Dunne: All of our meats are sourced locally, farm-to-table. All butchers provide us with full traceability, assuring us of animal welfare, minimal environmental impact, and hygiene—we also made sure that they each have a good sustainability record. Most of the vegetables and fruits that we serve are organically grown with love and care at Moseley Acres Farm by Joelle; with her love for the garden and fresh produce, she forms the backbone for our household and taco kitchen. Whatever fruits and vegetables that she doesn’t manage to grow, we buy locally at farmers’ markets or from the farms directly. We work closely with Polish Heritage Farm, 1801 Farm, Honor Family Market, and others.
Current: How have you seen your work grow and change? How do you hope that it will continue to grow? What’s next?
Louisignau-Dunne: Our farm wasn’t much to look at when we bought the place, and we are glad to see our hard work pay off. We hope that it can continue to provide for us and some for the food truck, too.
Dunne: Maybe a bigger food truck is in the future, we’ll see. We care a whole awful lot about what we serve and how we serve it, so we don’t want to grow too quickly and have the product quality go down. That’s a mistake that many new businesses make when they start to see growth. We pretty much only buy local, from farmers and small business that we know. We think it’s hugely important to keep things in the community, to keep small businesses thriving.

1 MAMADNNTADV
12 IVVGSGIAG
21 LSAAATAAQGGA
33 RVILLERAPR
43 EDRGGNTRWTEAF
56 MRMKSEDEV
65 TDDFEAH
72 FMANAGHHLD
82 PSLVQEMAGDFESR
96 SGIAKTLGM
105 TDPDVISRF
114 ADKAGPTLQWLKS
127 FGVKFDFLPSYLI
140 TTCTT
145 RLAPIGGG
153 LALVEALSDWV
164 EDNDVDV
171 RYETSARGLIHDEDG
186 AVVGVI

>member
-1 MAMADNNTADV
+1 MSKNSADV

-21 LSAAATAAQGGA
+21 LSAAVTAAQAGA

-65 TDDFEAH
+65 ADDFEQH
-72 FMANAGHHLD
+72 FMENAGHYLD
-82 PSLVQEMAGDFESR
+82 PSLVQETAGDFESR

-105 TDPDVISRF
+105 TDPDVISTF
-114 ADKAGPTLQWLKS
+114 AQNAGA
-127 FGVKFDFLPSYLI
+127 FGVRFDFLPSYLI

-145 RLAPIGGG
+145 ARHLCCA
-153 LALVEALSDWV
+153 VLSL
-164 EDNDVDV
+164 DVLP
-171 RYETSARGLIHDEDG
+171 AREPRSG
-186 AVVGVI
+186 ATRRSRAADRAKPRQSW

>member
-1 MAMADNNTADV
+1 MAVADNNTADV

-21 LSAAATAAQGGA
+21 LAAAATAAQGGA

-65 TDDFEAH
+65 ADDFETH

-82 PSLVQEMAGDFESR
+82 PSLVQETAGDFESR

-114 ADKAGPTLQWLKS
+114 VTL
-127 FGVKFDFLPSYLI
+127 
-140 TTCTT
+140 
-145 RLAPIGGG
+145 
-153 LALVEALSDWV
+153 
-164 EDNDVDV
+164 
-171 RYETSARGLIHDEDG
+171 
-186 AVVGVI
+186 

Current: You seem to have a lot going on—what, with a toddler, a farm, a food truck. How do you balance everything?
Dunne: I guess that balancing our farm and business only works because we are a great team, and we work well together. We both understand that you get out what you put in. We are very passionate about working in a sustainable way and teaching our daughter the values of hard work and having respect for the planet.
Current: What did you miss most about this area while you were away, Joelle? How have you seen Benzie County change since you graduated high school? What are your hopes for the area in the future?
Louisignau-Dunne: I missed my family, the lakes, and the gorgeous surroundings that this area of Northern Michigan holds. I definitely didn’t miss the winters too much, but the spring, summer, and fall are beautiful and outweigh the cold! As for changes, I have seen an influx of young entrepreneurs in the community that encourage and offer education for a better way of living. I would love to see continued growth in the environmental impact of living sustainably for our younger generations.